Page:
George Orwell on Clear Thinking, Good Writing, and, as I find it, a Spiritual Practice
There are many spiritual practices.
Some are more useful than others.
For me the heart of that matter is revealed in Zen meditation and koan introspection.
But even so there are other disciplines that touch the heart and inform the mind.
One I think about is writing as a spiritual practice.
I have lots of friends who use journaling and other forms of writing as an important part of their interior lives. While I think one need be careful about any spiritual discipline that doesn’t include a significant way to check one’s ego, and writing can be a narcissistic enterprise, I do think writing has much merit as both an adjunct and as a principal spiritual discipline.
Mostly checking is done by having another human being whom one trusts deeply to speak with on a regular basis. Someone walking the path, and is a tad farther along the way. Someone who has made tons of mistakes, and has learned from them, and ideally has been herself or himself guided. And, hopefully, one who has tasted the fruits of victory, or in Zen’s terminology seen into the heart of the matter.
Of course we’re each of us, ultimately, responsible for our path, we must come to taste, to see for ourselves. So, we should try, whatever our disciplines might be, to start out strong. And, to be open to course changes, as we encounter sound seeming advice.
With that I find myself thinking of Eric Arthur Blair, or to you & me, George Orwell. Given the givens of our times he has been much on my mind. I find myself considering the virtues of George Orwell’s thinking in many areas and wishing people were paying closer attention to his cajoling and pushing.
There’s a good example of this in a 1946 essay “Politics and the English Language.” There he offers six points for clear writing and out of that on clear thinking. I recall when I first read them and thought I’d also stumbled onto a hint of a way to use writing as a spiritual discipline.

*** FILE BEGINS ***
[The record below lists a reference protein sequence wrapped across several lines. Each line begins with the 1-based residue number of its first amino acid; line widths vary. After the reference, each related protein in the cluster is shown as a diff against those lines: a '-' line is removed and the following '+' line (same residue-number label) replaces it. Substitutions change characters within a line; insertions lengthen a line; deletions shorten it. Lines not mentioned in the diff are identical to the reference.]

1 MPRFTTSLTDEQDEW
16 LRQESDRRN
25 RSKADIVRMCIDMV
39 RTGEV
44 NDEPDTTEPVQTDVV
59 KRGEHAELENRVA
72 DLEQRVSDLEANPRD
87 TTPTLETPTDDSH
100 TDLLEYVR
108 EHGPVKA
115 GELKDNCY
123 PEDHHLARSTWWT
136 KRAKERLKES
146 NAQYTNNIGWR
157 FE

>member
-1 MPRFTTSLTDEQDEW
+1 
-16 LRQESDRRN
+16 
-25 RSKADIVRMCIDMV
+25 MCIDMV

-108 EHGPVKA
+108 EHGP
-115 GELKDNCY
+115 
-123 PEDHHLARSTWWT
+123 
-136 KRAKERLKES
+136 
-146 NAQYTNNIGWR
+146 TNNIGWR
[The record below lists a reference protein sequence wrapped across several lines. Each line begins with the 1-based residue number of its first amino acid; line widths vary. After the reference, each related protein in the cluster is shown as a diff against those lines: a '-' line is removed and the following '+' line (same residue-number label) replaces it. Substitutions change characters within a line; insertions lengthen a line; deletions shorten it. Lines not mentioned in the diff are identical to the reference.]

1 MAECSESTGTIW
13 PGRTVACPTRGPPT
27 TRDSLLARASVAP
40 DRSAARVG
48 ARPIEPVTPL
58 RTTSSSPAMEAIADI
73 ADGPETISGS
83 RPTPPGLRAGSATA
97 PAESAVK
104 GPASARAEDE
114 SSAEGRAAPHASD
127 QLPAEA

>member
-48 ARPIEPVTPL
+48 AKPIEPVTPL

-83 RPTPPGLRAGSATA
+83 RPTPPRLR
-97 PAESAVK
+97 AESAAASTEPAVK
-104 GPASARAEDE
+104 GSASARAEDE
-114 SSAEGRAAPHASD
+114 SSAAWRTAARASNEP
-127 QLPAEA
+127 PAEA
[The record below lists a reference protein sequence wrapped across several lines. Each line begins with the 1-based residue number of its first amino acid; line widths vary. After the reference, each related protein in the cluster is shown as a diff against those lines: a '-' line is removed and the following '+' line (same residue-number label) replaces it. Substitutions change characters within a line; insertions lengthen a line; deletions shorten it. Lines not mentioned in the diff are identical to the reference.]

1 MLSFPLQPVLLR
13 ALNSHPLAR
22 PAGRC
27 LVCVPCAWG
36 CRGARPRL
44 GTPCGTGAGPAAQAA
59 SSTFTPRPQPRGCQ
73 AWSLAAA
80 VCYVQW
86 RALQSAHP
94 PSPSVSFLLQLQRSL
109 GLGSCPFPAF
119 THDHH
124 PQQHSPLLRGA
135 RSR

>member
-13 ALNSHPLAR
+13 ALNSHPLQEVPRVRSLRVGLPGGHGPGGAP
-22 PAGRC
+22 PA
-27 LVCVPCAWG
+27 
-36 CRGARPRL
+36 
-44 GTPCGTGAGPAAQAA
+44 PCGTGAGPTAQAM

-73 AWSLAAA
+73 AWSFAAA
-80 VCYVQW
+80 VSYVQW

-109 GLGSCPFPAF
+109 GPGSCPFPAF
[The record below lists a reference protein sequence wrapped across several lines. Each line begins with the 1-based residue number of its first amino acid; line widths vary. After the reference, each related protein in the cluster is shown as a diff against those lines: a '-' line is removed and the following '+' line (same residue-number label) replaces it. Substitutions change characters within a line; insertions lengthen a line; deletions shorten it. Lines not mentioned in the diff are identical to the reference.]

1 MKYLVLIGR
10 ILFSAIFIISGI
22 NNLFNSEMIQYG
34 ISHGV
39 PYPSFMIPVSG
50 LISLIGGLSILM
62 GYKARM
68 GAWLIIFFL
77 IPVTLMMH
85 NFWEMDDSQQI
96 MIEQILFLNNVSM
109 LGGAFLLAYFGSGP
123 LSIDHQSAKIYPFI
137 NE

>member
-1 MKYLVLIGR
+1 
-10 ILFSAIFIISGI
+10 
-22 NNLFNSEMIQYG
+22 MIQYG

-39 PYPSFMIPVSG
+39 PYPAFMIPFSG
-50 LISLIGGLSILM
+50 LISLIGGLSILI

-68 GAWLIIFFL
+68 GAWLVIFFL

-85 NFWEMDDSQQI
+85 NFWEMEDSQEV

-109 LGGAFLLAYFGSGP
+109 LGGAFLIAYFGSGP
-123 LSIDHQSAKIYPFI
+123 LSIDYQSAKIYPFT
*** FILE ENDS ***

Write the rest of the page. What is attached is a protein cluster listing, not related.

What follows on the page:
Without a doubt Orwell was one of the signal intellectual figures of his day and I believe does have something to say to us beyond what one gets out of Animal Farm or 1984. Lots of good warnings. Lots of good pointers. Even for us spiritual types.
So, those six points.
(1) Never use a metaphor, simile, or other figure of speech which you are used to seeing in print.
(2) Never us a long word where a short one will do.
(3) If it is possible to cut a word out, always cut it out.
(4) Never use the passive where you can use the active.
(5) Never use a foreign phrase, a scientific word, or a jargon word if you can think of an everyday English equivalent.
(6) Break any of these rules sooner than say anything outright barbarous.
I have to admit they seem a lot more useful than Strunk & White, who have from my perspective been justifiably dragged over the coals of late.
I know this advice would be good for me in my writing. And probably for those who have to hear me hold forth. Me, I plan on contemplating these rules, then, hopefully, throw them away. Which, of course, is an important part of any spiritual enterprise; if it’s a spiritual practice it’s about liberation not slavishly following some set of rules.
So, study and throw away. Out of that perhaps my writing, and who knows, maybe my thinking might benefit. And, out of that, maybe my spiritual eye, as well.
It might be useful for you, too.
Try it, you might like it.
Or, better yet, it might transform you in good and healthy ways…